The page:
Whole lot of history

There is a way the conversation often goes when you are new to a role. And a way it can go

How it often goes

“Why don’t we do my brilliant idea. I’m the breath of fresh air new boss?”

“Tried it, didn’t work”

How it can go

“I was looking through some of your old proposals on the shared drive and this one really stood out. I imagine we tried it at the time, but I was wondering if you fancied another attempt getting it off the ground? It might just have been the wrong timing”

“Ok, that sounds great. You are very wonderful”

I may be slightly overselling the second scenario, but I wanted to explore the concept of shared folders and organisational history. When you start in a new role I suggest that instead of just thinking about what changes you want to make you should spend some serious time looking back.

Here are some ways you can do it – at least one is likely to be possible in your next role

  • Talk to people about their career history and experience working there
  • Google the organisation to see what was written about it and what it published/put into the world
  • Poke about in shared folders looking at old comms ans proposals. I bet you find at least one old PowerPoint deck explaining the things that you think need doing
  • Ask people what they think are the important changes or historical decisions that you should be aware of
  • Just ask people ‘Have we already got something similar in a musty desk drawer?’ at the start of any project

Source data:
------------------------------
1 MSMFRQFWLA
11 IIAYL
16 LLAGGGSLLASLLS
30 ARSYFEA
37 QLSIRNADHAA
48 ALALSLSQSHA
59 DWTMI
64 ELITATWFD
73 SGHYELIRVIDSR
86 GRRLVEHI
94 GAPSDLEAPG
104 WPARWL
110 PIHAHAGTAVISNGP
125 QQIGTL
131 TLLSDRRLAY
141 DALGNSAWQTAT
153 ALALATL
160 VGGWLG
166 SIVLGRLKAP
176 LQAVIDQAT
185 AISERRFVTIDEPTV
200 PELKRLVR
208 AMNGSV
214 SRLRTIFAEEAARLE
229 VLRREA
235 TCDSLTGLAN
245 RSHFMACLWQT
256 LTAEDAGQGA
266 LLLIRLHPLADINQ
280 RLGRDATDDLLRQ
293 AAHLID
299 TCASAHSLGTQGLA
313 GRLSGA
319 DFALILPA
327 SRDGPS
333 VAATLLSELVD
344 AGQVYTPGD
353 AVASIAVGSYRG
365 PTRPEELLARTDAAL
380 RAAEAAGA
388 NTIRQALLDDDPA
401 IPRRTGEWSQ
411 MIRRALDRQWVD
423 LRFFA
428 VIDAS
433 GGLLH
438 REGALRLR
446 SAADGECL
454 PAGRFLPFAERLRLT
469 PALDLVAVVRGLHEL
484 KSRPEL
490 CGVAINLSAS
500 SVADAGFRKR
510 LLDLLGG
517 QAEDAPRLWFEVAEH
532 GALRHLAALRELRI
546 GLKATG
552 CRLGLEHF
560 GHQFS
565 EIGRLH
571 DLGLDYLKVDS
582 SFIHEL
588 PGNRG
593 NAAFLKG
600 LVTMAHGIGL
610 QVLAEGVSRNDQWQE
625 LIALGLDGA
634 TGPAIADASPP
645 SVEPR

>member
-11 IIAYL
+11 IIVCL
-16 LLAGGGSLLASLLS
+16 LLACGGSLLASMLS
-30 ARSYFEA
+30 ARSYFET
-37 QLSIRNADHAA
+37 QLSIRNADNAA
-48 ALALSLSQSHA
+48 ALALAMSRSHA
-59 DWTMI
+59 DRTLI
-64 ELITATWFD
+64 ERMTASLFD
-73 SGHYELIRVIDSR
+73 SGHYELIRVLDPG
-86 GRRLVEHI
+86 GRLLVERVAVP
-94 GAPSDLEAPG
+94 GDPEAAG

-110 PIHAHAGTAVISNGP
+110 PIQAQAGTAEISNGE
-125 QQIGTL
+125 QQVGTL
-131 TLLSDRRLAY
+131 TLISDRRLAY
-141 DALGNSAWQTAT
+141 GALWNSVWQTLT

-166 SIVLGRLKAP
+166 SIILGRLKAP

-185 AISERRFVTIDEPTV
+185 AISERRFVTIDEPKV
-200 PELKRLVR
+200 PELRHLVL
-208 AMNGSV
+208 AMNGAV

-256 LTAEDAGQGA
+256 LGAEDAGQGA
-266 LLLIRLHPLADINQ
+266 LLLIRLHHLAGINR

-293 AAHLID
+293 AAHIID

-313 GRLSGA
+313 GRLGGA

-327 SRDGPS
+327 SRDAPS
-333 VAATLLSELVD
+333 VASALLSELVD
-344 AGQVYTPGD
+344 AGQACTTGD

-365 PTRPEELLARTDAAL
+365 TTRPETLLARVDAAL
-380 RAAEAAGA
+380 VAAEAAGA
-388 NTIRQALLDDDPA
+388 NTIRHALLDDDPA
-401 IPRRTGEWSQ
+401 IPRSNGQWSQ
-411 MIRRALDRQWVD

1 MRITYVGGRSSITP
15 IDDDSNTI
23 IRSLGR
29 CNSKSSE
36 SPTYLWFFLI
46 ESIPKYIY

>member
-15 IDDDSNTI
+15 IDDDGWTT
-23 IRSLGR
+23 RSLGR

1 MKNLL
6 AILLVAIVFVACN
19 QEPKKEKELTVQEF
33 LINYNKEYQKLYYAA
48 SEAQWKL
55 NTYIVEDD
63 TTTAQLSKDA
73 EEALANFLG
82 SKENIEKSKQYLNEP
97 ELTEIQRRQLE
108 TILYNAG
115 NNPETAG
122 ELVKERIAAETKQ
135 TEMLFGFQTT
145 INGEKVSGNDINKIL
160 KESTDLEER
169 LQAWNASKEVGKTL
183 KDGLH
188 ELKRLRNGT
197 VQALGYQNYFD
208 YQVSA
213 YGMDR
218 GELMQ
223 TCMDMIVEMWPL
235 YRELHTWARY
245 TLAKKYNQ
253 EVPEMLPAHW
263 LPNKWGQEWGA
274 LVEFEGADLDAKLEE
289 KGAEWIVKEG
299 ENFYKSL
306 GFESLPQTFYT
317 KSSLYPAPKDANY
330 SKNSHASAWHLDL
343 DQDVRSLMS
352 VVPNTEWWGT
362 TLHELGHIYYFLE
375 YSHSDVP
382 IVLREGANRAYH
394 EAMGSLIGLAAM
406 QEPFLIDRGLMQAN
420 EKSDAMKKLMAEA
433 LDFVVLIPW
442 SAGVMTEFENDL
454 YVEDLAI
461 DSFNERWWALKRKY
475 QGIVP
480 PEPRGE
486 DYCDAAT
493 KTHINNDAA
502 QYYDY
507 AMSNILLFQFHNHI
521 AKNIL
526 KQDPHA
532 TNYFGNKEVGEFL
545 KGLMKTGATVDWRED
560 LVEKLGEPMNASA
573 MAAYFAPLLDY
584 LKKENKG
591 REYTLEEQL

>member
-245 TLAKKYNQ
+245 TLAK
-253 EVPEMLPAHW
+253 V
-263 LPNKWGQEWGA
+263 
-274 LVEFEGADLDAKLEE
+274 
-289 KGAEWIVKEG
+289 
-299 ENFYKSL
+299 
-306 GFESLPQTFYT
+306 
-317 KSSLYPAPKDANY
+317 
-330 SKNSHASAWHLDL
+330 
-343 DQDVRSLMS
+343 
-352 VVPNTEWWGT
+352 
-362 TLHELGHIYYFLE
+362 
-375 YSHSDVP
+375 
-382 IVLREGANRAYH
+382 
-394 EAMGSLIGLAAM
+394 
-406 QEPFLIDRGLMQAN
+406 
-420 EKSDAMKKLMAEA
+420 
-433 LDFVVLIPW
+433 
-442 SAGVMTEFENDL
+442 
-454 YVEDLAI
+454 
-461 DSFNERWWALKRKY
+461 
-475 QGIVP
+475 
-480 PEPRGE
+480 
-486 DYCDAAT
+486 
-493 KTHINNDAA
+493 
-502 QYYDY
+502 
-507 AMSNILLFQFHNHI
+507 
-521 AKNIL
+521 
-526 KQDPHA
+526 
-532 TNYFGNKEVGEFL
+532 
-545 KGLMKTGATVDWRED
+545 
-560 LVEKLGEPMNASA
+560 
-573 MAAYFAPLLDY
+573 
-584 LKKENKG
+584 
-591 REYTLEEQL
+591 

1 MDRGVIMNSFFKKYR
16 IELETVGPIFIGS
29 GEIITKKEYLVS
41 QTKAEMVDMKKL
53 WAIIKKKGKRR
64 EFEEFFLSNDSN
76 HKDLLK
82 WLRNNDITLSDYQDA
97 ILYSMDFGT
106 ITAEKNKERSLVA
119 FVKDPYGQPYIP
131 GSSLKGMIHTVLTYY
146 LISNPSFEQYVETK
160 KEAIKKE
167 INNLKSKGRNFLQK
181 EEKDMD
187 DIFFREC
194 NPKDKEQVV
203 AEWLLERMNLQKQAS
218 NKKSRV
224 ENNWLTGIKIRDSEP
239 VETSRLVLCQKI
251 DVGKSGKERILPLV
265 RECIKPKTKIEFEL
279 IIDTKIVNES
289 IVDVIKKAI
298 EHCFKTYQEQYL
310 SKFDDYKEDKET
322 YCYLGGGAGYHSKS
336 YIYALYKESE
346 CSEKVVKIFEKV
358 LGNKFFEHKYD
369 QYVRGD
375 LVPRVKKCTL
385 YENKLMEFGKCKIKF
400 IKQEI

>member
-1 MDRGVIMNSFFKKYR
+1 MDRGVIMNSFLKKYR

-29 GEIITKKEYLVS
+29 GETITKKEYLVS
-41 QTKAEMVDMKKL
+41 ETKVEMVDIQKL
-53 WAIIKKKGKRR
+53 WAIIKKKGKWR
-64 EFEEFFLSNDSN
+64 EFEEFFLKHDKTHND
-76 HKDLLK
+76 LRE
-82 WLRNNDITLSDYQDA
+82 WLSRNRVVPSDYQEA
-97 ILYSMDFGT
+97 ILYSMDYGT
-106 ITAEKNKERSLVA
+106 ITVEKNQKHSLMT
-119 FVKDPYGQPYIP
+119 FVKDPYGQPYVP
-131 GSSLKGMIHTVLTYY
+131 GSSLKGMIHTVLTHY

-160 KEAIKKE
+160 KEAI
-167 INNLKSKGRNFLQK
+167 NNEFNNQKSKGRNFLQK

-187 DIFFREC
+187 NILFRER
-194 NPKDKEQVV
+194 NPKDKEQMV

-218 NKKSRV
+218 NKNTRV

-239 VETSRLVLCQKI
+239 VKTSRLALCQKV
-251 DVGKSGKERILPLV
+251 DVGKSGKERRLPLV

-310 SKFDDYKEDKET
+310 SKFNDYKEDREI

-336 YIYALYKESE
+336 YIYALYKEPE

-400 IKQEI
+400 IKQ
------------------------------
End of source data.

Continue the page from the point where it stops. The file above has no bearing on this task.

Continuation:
• Read the annual reports and look at changes in emphasis and stats over time

Shared folders. Virtual and mental.

You should never be beholden to organisational history, it should not be a constraint. It is, however, the rich backdrop against which you will operate and a source of learning that can provide a context that, once understood, can help you move forward more effectively.

I spent my weekend reading about the reports my organisation published half a decade ago. About CEO pay disputes (kudos to Donald Clark for his always challenging work). About commitments we made to people a decade ago. It was an education.

And I go into today better armed because of yesterday.

Feedback is a gift

Feedback is a gift. Or it is like a gift in many ways. Or at least 10.

My Auntie Rosie was the worst gift giver in our family – and also brought the most joy. Watching my cousin pretend to be delighted at receiving an electric lemon squeezer as a present for getting into University was a special moment.

Likewise I appreciated the selection of Postman Pat books I received when I was 16.

Anyway, I digress… This is how feedback is like a gift

  • Sometimes someone gives it to you and you think ‘Pants, now I have to do the same for you and I didn’t think we were that close’
  • Sometimes someone gets it just right and it is a really pleasant surprise
  • Sometimes the wrapping is awful but it is still a really good gift. Sometimes the wrapping is brilliant, but the contents…
  • Sometimes you think ‘You’ve known me years and that’s what you thought I’d like? Wow’
  • Sometimes it is obviously regifted and just what they had left spare in a drawer
  • Sometimes the thought that has gone into it is really clear and that makes the gift more valuable
  • Sometimes the person giving the gift looks at you like you should be really impressed – and internally you are just doing a confused shrug
  • Sometimes it’s like being given deodorant. You understand it is useful but you think… Hey, are you trying to tell me something else here?